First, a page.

Group climate, cohesion and curative climate. A study on the common factors in group process and their relation with members attachment dimensions

  • Salvatore Gullo | salvo.9g@gmail.com
  • Gianluca Lo Coco
  • Carla Di Fratello
  • Francesca Giannone
  • Giuseppe Mannino
  • Gary Burlingame Department of Psychology, Brigham Young University, United States.

Abstract

This study examined the relationships among group process measured by the Group Climate Questionnaire, the Cohesion to the Therapist Scale and Cohesion to the Group Scale, and the Curative Climate Instrument to explore higher order factors that explained the group relationship, in a sample of 91 female university students attending 6 interpersonal growth groups. Furthermore, the study examined how group member’s attachment dimensions, anxiety and avoidance, were associated to his/her perception of group relationship. We found that a three-factor model consisting of  positive bond, positive work, and negative relationship, approached conventional standards of model fit. Moreover, the results of the study also supported a model with three latent second-order constructs (bond, work, and negative relationship) and two structural perspectives as first-order factors (member-group and member-leader). Contrary to the hypothesis, the theoretical model on the associations between individual’s attachment dimensions and group process did not fit well to the data. The results of the current study further supported the cross-cultural validation of a model with both quality and structure dimensions of group relationship. Implications for group process research are discussed.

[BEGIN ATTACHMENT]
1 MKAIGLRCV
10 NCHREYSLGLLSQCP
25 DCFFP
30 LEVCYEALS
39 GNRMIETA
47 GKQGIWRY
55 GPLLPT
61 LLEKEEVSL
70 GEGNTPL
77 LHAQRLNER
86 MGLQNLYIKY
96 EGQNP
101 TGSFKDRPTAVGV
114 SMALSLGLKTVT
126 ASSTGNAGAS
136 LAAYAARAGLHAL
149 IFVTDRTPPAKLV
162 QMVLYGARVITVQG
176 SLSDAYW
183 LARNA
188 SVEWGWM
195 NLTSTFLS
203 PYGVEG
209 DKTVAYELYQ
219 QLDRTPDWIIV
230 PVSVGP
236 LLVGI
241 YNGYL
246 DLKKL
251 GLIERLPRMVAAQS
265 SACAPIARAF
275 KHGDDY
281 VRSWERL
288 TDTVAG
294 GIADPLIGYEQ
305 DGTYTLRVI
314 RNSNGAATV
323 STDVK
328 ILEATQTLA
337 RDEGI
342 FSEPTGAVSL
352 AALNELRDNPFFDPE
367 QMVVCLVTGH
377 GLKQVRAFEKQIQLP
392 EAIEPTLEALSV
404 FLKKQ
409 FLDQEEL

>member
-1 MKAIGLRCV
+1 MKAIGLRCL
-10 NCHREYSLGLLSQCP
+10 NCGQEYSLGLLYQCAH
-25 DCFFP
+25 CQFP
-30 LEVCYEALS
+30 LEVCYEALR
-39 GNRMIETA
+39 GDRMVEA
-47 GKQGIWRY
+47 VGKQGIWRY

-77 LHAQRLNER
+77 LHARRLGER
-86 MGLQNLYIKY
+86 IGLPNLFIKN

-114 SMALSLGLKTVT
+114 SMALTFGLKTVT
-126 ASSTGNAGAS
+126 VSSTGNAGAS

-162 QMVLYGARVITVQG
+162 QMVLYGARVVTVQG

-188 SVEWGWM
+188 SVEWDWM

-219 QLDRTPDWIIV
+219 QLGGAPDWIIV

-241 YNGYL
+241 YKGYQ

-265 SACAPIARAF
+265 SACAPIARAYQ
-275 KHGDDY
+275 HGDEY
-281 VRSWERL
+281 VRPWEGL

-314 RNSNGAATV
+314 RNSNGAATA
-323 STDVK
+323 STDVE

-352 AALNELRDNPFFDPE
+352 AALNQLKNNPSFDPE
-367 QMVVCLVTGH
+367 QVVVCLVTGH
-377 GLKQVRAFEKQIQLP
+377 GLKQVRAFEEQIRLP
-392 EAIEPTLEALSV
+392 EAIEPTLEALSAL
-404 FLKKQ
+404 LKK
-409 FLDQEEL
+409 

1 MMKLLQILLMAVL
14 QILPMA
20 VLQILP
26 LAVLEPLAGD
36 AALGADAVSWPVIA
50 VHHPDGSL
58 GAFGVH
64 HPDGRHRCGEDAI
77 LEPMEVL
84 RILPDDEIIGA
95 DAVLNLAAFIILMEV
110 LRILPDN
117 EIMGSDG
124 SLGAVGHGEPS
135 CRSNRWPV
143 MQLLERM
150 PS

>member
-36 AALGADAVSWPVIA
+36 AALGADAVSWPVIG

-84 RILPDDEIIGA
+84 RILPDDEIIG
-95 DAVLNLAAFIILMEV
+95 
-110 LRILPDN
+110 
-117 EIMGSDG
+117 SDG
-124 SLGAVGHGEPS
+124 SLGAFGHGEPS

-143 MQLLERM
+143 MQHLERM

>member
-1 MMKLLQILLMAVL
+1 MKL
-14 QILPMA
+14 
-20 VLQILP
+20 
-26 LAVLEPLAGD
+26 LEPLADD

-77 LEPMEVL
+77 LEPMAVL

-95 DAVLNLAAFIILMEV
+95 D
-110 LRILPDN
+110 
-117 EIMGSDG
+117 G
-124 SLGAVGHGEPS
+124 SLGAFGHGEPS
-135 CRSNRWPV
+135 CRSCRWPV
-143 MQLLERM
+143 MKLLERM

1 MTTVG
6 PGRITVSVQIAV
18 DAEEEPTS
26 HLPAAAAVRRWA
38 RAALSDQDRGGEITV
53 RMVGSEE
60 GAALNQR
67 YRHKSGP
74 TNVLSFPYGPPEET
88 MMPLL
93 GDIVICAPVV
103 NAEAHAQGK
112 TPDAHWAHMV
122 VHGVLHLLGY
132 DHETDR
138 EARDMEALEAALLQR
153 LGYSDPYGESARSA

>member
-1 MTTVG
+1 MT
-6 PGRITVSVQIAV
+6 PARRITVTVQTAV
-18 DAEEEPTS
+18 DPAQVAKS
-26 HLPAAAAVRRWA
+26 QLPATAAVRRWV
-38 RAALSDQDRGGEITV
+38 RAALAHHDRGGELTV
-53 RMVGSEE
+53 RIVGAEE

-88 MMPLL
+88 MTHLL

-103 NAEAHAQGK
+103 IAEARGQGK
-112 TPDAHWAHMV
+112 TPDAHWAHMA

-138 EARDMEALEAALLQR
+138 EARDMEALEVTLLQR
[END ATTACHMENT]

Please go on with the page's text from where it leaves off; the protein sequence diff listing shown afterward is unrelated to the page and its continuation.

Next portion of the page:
Downloads

Download data is not yet available.
Published
2015-03-11
Section
Articles
Keywords:
group process, attachment, group climate
Statistics
Abstract views: 1504

PDF: 2044
Share it

PlumX Metrics

PlumX Metrics provide insights into the ways people interact with individual pieces of research output (articles, conference proceedings, book chapters, and many more) in the online environment. Examples include, when research is mentioned in the news or is tweeted about. Collectively known as PlumX Metrics, these metrics are divided into five categories to help make sense of the huge amounts of data involved and to enable analysis by comparing like with like.

How to Cite
Gullo, S., Lo Coco, G., Di Fratello, C., Giannone, F., Mannino, G., & Burlingame, G. (2015). Group climate, cohesion and curative climate. A study on the common factors in group process and their relation with members attachment dimensions. Research in Psychotherapy: Psychopathology, Process and Outcome, 18(1). https://doi.org/10.4081/ripppo.2015.160